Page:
• Stakeholders and other necessary partners in these initiatives
  • Economic considerations and essential resources to get started

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Dr. Rima Rudd Talks About the Health Literacy Burden in Healthcare (HLOL #15)

Dr. Rima Rudd is Senior Lecturer on Society, Human Development, and Health at the Harvard School of Public Health. Her work centers on health communication and the design and evaluation of public health programs. She teaches courses on innovative strategies in health education, program planning and evaluation, and health literacy.

Dr. Rudd is widely recognized as a leader in health literacy – helping to shape both the research and practice agenda in the US, Canada, and Europe. Dr. Rudd works closely with the adult education, public health, oral health, and medical sectors. Her current research looks at literacy-related disparities and literacy-related barriers to health programs, services, and care. Her Harvard website on health literacy serves scholars and practitioners.

In this podcast, she talks with Helen Osborne about the health literacy burden in healthcare. Topics include:

  • Literacy-related disparities and barriers as they relate to healthcare
  • Deconstructing healthcare language, instructions, and activities
  • Literacy demands in chronic disease management, prevention, and navigation
  • Why it’s time to reconsider the definition of health literacy

More Ways to Learn:

  • Harvard School of Public Health, Health Literacy Studies. www.hsph.harvard.edu/healthliteracy
  • Communicating Health: Priorities and Strategies for Progress (2003), US Department of Health and Human Services & Office of Disease Prevention and Health Promotion.  Dr. Rudd wrote the chapter about health literacy. Available at http://odphp.osophs.dhhs.gov/projects/healthcomm/
  • Literacy and Health in America (2004), Educational Testing Services. Dr. Rudd is one of the authors. Available at http://www.ets.org/Media/Research/pdf/PICHEATH.pdf
  • National Center for the Study of Adult Literacy and Learning (NCSALL), http://www.ncsall.net
  • Nielsen-Bohlman L, Panzer AM, Kindig DA, (ed), 2004. Health Literacy: A Prescription to End Confusion. The National Academies Press: Washington DC. Dr. Rudd was a member of the Institute of Medicine committee as well as writer/contributor to the book. Available at http://books.nap.edu

To read a written transcript, click http://healthliteracy.com/transcript.asp?PageID=11705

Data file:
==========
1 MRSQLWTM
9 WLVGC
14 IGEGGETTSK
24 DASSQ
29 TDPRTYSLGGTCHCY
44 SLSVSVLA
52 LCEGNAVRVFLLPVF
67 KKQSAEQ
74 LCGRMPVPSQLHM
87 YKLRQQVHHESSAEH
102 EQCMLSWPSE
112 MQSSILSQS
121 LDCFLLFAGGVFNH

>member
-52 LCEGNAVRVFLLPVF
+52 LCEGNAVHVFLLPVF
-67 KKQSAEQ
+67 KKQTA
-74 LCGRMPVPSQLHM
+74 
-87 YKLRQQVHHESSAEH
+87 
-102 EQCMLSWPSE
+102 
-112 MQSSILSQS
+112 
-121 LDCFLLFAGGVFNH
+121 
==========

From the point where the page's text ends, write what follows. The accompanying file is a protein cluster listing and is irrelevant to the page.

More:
Talking about the Economic Side of Health Literacy (HLOL #14)

George J. Isham, M.D., M.S. is Chief Health Officer and Plan Medical Director for HealthPartners Health Plan in Minneapolis, Minnesota. His many responsibilities include overseeing programs of health promotion and disease prevention, research, professional education, strategic planning, quality and utilization management.

Dr. Isham is active nationally, as well. He works with a wide range of associations including America’s Health Insurance Plans, Alliance of Community Health Plans, Accreditation Association for Ambulatory Health Care, and Bridges to Excellence. Dr. Isham chairs the Institute of Medicine’s (IOM) Roundtable on Health Literacy.   

In this podcast, he talks with Helen Osborne about economic side of health literacy. Topics include:

  • Framing health literacy economics in terms of effectiveness and efficiency
  • Looking at the relationship between health literacy and health outcomes
  • Making a compelling case for organizations to invest in health literacy

More ways to learn:

  • IOM Roundtable on Health Literacy, http://www.iom.edu/?id=32786
  • Isham G, Halvorson G, 2003. Epidemic of Care: A Call for Safer, Better, and More Accountable Health Care. Jossey-Bass: San Francisco, CA.
  • Nielsen-Bohlman L, Panzer AM, Kindig DA, (ed), 2004. Health Literacy: A Prescription to End Confusion. The National Academies Press: Washington DC.
  • Osborne, H. “In Other Words…Making a Bottom-Line Case for Health Literacy,” On Call magazine, Sept/Oct 2006. Available at http://www.healthliteracy.com/article.asp?PageID=4804

Len & Ceci Doak Discuss Health Literacy’s Past, Present and Future (HLOL #13)

Cecelia (Ceci) and Leonard (Len) Doak are a husband and wife team who, for over 30 years, helped lead the way to health literacy. Their book, workshops, and articles have inspired advocates everywhere to improve health understanding.